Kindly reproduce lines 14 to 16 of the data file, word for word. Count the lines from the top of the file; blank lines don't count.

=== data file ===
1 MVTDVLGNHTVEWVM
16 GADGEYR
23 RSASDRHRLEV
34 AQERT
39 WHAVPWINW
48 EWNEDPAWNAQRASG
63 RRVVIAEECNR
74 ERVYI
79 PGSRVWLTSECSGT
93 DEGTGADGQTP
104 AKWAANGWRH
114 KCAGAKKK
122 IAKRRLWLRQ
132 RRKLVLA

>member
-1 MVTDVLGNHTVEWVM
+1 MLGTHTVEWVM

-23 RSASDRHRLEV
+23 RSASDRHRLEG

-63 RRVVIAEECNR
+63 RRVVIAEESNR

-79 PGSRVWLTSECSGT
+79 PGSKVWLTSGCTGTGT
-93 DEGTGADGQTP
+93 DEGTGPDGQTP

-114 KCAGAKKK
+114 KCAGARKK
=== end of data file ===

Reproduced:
132 RRKLVLA

>member
-1 MVTDVLGNHTVEWVM